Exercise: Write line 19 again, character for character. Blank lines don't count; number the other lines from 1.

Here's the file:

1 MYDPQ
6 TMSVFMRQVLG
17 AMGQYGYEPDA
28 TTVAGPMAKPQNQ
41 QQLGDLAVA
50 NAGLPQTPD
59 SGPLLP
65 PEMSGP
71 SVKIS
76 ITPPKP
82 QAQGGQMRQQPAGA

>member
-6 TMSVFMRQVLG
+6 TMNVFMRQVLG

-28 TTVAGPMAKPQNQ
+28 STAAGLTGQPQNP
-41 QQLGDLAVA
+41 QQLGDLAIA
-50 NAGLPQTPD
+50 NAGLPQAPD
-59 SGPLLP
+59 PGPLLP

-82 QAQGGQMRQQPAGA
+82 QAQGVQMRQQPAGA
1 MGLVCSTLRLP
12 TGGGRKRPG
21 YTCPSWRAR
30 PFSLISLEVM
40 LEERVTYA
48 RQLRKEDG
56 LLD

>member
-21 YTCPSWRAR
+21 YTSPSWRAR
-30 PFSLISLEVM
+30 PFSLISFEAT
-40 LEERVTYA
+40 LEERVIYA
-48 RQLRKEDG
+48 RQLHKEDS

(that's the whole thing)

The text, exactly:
-50 NAGLPQTPD